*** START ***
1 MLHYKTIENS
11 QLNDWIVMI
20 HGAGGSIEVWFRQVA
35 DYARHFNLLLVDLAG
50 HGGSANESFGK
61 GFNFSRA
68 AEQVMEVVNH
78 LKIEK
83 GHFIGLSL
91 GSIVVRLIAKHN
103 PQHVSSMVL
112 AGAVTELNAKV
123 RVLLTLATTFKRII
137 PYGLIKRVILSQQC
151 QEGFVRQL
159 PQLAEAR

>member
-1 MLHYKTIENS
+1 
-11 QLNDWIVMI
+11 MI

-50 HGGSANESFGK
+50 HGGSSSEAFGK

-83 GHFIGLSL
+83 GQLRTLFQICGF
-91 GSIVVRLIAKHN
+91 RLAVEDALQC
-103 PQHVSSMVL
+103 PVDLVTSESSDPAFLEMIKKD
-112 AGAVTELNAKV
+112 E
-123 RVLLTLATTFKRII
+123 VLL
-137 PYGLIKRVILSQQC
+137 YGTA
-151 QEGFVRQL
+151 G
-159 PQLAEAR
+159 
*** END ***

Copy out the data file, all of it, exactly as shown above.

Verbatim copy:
1 MLHYKTIENS
11 QLNDWIVMI
20 HGAGGSIEVWFRQVA
35 DYARHFNLLLVDLAG
50 HGGSANESFGK
61 GFNFSRA
68 AEQVMEVVNH
78 LKIEK
83 GHFIGLSL
91 GSIVVRLIAKHN
103 PQHVSSMVL
112 AGAVTELNAKV
123 RVLLTLATTFKRII
137 PYGLIKRVILSQQC
151 QEGFVRQL
159 PQLAEAR

>member
-1 MLHYKTIENS
+1 
-11 QLNDWIVMI
+11 MI

-50 HGGSANESFGK
+50 HGGSSSEAFGK

-83 GHFIGLSL
+83 GQLRTLFQICGF
-91 GSIVVRLIAKHN
+91 RLAVEDALQC
-103 PQHVSSMVL
+103 PVDLVTSESSDPAFLEMIKKD
-112 AGAVTELNAKV
+112 E
-123 RVLLTLATTFKRII
+123 VLL
-137 PYGLIKRVILSQQC
+137 YGTA
-151 QEGFVRQL
+151 G
-159 PQLAEAR
+159 